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Haridwar


Haridwar is one of the most popular Hindu pilgrimage places. River Ganges enters the North Indian plains at Haridwar. Haridwar or 'Gateway to Gods' is also known by the names of Mayapuri, Kapila and Gangadwar. Hindu pilgrims and devotees gather at Haridwar to offer prayers on auspicious occasions. The water of River Ganga is considered so sacred at Haridwar that pilgrims carry back the water from the Ganges.   It is believed that Haridwar has been sanctified by the presence of three Gods: Brahma, Vishnu and Mahesh. Devout believers feel that they will attain salvation and go to heaven after a dip in the sacred Ganga at Haridwar. Haridwar is also one of the four venues of the Kumbh Mela (occurring after a rotation of every twelve Years) and Ardh Kumbh (afer every six years). According to mythology drops of Amrit (Elixir) fell into the Brahm Kund of Har-Ki-Pairi, therefore a dip in the Brahm Kund on this particular day is considered very auspicious.  

 

Ganga Aarti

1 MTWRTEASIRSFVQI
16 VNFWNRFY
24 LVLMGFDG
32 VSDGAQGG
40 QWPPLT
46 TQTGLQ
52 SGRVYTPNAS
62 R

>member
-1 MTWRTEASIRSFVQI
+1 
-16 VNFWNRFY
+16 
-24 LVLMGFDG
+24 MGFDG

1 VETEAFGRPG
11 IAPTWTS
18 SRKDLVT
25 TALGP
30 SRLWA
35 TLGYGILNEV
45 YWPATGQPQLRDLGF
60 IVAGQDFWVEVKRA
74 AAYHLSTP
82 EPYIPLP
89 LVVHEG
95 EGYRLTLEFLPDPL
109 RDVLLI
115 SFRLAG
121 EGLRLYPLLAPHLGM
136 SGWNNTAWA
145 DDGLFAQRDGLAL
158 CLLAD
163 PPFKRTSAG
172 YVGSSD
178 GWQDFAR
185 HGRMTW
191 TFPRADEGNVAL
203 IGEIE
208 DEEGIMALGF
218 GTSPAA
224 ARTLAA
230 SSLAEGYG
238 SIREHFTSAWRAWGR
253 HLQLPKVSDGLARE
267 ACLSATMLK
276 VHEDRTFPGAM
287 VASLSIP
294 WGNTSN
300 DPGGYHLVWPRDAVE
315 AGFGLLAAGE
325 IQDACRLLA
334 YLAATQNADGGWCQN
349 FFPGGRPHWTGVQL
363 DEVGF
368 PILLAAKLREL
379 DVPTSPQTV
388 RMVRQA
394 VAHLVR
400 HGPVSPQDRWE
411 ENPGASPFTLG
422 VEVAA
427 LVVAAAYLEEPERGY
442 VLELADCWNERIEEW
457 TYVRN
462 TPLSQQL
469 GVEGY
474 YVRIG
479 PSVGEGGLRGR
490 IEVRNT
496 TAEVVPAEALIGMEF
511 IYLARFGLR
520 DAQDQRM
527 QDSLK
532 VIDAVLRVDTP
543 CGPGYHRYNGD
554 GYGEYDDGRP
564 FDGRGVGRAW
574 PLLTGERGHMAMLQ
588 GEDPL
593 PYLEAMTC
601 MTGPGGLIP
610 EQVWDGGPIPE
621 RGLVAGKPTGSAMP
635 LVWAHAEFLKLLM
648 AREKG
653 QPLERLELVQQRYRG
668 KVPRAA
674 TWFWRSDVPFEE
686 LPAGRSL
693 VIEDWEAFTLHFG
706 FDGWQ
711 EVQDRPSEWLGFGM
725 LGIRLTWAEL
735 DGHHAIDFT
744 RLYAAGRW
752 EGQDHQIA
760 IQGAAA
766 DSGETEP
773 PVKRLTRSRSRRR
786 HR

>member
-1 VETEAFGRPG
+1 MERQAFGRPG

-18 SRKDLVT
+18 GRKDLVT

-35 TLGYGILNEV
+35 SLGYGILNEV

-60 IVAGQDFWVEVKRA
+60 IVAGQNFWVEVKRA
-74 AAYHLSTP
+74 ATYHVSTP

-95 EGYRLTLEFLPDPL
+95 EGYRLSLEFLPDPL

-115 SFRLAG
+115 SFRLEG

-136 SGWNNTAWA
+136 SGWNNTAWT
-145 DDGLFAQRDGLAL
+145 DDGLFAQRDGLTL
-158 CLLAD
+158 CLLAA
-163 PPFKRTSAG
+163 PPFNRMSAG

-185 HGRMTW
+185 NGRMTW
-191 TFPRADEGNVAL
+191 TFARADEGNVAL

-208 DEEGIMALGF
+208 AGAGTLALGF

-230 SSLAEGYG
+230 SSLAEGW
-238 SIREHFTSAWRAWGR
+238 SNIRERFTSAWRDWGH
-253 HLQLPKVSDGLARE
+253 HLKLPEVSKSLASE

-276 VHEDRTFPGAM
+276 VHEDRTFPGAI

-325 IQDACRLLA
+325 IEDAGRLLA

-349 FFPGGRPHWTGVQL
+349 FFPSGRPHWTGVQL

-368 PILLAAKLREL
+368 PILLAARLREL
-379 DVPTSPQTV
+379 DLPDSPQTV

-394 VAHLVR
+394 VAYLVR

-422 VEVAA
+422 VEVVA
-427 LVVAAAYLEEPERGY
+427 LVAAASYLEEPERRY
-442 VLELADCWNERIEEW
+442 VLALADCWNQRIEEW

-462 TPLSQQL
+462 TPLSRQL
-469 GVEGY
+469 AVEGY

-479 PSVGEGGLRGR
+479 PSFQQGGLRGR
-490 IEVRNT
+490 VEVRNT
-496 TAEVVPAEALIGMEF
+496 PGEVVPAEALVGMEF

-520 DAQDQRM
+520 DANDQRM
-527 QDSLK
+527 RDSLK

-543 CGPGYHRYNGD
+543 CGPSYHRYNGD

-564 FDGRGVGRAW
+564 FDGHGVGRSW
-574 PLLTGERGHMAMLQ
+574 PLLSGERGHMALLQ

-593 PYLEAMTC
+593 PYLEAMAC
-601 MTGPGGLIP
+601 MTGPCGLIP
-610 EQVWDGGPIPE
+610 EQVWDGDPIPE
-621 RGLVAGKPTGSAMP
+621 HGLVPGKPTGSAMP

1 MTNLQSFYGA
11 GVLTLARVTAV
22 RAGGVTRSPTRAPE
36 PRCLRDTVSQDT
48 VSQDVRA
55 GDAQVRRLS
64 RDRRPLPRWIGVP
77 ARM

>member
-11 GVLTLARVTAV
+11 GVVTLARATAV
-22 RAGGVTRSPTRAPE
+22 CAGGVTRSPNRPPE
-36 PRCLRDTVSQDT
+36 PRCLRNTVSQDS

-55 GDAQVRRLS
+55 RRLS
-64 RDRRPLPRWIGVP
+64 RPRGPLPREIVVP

Ganga Aarti Haridwar is performed at Har-ki-Pauri Ghat. Har Ki Pauri is one of the most famous place to take holy dip in the river Ganga. Ganga Aarti means prayer for the River Ganga. Aarti is a ancient Hindu ritual offered to Gods, holy things, spiritual leaders or to the guests. Aarti is performed at the Har Ki Pauri Ghat which is built in 1st century by King Vikram. Bhratuhari was brother of King Vikram who meditated here for Lord Vishnu and Lord Vishnu appeared here to give him blessing. That is why the place named Har Ki Pauri (Foot Prints of God). This is also the same place where drop of nectar fell down and that is why it is also prime attraction in Kumbh Mela Festival in Haridwar. Ganga is not only a river. She is truly a Divine Mother. She rushes forth from the Himalayas as the giver of life, carrying purity, bliss and liberation in Her waters. Ganga is not only water. She is nectar - the nectar of life, the nectar of liberation. She is a source of inspiration to all who lay eyes on her ceaseless, boundless, rushing current. She irrigates not only our farms, but also our hearts, minds and souls. She is the Mother Goddess - giving freely to all with no discrimination, hesitation or expectation. Her waters purify all who bathe in them, all who drink from them. In fact, She is the remover of contamination. Each evening as the sun’s last rays reflect off the boundless waters of Mother Ganga, people gather for Ganga Aarti. This divine light ceremony is filled with song, prayer, ritual and a palpable sense of the divine. Aarti is the beautiful ceremony in which Diyas (oil lamps) are offered to God and it removes darkness. Aarti can be done to a deity in the temple, it can be done on the banks of the Ganges to Mother Ganga, or it can be done to a saint. It is performed to God, in any manifestation, in any form, and by any name. The essence of the Aarti ceremony is that all day long God offers us light – the light of the sun, the light of life, and the light of His (Her) blessings. Aarti is a time when we say, “Thank You,” and we offer back the light of our thanks, the light of our love and the light of our devotion. Ganga Aarti is organized twice a day every evening. Morning at sunrise and evening at sunset. Timing is different in summer and winter according to sunset and sunrise timings. Evening Ganga Aarti is more famous. Ganga Aarti has two parts. First part is offering to the river ganga to get blessing. Offerings are done with backgrounds of live chants in Sanskrit language. After short break of 5 mins after offering the second part starts which is Hindi Song for River Ganga. The priest also light the Big Diyas (Multiple wicks are soaked in Ghee and the holder is made from copper) during this song. These Diyas are waved in clockwise direction towards River Ganga.

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